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Monday, October 16, 2017

Expo 2017: Thoughts from a regular attendee

By Robin White (Toronto)

I attended Expo Real again this year in Munich (October 4-6). It is a regular stop on my travel calendar, and in my opinion one of the better venues for transacting business.

For those who have not been there, picture a cluster of major aircraft hangars on the periphery of town, all populated with exhibitor booths of varying shapes and sizes. Exhibitors range from cities (i.e. municipal governments) to investment and asset managers to brokerages to banks to professional associations to a variety of service providers, all competing for the attention of a hoard of attendees --  reportedly more than 41,500 this year. A sea of dark suits clambering over each other in an effort to be on time for half-hour meetings that have been set up in the various booths within the complex. Sometimes if the weather is good, as it was this year, meetings can be rescheduled outside, where seats have been set up in a courtyard setting.


In typical German fashion, the discussions are extremely efficient. A half hour does not allow for much small talk. After initial pleasantries, it's time to get down to business. Introductions dispensed with, it is time to see if there are opportunities that might fit, services that can be provided, or further meetings that need to be set up. It is fascinating what can come out of such meetings when everyone knows there is only a limited time frame for discussions.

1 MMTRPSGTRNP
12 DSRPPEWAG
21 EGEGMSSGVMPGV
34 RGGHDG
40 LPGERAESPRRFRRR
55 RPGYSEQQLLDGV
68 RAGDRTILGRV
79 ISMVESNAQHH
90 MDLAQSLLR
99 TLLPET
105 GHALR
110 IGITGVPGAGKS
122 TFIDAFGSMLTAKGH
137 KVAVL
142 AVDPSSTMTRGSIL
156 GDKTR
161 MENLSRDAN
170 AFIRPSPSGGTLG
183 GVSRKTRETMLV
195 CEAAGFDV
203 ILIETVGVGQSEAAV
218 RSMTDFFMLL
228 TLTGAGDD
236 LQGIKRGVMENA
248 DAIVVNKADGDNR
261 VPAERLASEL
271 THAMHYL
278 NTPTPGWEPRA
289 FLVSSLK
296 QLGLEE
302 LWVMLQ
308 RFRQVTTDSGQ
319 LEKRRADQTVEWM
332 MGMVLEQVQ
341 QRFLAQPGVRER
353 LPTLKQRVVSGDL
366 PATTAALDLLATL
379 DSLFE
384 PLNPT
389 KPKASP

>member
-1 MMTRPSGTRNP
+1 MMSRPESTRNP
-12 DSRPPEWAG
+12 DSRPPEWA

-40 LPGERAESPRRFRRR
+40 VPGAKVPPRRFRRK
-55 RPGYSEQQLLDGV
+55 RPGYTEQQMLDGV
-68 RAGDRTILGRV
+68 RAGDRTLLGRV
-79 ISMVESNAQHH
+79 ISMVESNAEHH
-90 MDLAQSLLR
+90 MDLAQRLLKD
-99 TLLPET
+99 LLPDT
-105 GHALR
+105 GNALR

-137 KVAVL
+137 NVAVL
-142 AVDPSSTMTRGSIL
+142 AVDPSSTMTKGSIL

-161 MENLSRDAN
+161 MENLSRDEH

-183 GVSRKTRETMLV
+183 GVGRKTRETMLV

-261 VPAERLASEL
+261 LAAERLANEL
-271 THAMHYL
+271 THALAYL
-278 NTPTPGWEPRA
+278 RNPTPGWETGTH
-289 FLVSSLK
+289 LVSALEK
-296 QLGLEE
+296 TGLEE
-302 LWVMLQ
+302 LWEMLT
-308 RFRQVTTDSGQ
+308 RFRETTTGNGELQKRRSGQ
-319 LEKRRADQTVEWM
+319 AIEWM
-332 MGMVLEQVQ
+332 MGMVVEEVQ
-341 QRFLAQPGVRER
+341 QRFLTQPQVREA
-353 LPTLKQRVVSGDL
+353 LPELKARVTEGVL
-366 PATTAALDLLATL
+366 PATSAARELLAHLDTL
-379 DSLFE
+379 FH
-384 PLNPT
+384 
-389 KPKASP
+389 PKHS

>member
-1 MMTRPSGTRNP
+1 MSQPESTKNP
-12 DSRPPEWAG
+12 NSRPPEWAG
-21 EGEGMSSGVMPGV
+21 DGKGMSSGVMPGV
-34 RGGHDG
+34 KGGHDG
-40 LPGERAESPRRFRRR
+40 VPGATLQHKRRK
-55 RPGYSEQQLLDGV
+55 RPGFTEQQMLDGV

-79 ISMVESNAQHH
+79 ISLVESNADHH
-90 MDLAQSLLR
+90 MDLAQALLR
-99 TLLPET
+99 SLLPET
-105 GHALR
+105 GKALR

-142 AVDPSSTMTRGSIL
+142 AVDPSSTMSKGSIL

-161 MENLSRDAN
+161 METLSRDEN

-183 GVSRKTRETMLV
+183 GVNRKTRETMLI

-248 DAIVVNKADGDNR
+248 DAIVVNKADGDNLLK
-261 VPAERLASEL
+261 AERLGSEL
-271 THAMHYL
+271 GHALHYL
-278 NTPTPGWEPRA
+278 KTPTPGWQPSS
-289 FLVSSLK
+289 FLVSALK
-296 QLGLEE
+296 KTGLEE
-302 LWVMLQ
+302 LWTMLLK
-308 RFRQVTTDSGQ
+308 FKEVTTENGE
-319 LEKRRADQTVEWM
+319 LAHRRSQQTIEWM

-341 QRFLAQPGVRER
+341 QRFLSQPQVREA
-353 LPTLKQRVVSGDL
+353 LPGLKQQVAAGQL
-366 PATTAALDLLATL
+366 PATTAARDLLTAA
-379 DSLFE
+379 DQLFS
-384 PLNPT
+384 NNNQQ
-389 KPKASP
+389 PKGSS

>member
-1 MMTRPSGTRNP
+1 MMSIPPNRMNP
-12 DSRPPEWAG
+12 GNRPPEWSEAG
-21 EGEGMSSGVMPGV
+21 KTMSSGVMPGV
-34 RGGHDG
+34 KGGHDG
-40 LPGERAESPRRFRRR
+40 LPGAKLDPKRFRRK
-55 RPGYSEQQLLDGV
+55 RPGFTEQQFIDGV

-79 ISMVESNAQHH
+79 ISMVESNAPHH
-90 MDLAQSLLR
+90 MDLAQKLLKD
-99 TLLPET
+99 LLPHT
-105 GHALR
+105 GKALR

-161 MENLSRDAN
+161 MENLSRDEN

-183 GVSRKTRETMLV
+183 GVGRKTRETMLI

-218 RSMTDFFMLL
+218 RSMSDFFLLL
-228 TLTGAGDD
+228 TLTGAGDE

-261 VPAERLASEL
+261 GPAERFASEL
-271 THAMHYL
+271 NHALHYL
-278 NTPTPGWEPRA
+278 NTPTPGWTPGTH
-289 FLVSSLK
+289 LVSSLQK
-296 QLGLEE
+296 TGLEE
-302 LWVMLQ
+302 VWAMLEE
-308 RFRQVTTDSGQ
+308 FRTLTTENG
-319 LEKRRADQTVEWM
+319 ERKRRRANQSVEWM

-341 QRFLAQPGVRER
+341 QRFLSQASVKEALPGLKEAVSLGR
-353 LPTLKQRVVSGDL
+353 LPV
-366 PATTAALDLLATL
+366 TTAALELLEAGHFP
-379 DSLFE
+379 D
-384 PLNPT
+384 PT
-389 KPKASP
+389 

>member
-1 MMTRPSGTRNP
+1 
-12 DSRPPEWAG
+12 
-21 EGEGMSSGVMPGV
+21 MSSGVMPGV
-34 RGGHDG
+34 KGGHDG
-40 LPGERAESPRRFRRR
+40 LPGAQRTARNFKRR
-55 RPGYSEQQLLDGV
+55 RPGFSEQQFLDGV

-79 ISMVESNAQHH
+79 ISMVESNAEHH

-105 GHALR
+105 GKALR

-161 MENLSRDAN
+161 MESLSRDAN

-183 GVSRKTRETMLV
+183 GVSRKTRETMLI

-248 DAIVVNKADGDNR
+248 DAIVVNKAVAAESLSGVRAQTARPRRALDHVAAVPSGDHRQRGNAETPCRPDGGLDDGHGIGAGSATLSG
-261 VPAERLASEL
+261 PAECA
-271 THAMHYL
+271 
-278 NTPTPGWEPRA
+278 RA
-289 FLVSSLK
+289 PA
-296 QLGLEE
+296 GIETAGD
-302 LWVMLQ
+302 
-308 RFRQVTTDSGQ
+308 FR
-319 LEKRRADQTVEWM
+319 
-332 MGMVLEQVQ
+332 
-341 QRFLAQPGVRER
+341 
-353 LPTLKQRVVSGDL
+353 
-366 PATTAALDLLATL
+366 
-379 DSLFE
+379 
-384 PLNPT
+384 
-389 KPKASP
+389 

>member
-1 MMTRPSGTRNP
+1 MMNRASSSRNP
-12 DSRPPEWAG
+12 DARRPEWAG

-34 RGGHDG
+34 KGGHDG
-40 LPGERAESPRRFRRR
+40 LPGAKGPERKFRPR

After a full day meeting with dozens of contacts, and bumping into several others on the way to such meetings, it is time to chill at the Munich or Düsseldorf stand and savour some excellent German beer while reviewing some of the takeaways from each meeting. It is a terrific setting to build networks that may grow into meaningful relationships. 

And the overall summation of this year's Expo? Very positive feedback from European investors with respect to the future of European real estate, especially in Germany. Not quite so bullish on North America. Lots of discussion on whether there will be housing corrections in Toronto and Vancouver. Are interest rates heading up? Will there be any capital growth in commercial real estate in Canada next year? Hedging costs are a significant dent in investor returns, especially in the U.S. 

Having said all of this, major investors will continue to seek out investment opportunities in North America as part of their overall global allocation to real estate. But they are likely going to be more wary, especially given the global geopolitical environment that we currently face.

Major investors will require up-to-the minute advice when it comes to seeking out suitable opportunities, and the best advice is provided face to face. Expo allows this interaction to happen in the most efficient manner, and as such will continue to be on my calendar. I am already planning for next year!

(Robin White is Chair of Avison Young’s capital markets group and a founding Principal of the firm. During his career, which began in 1977, he has co-ordinated the sale of more than $5 billion worth of commercial real estate and completed several significant lease transactions, including several high-profile office buildings and industrial properties.) 

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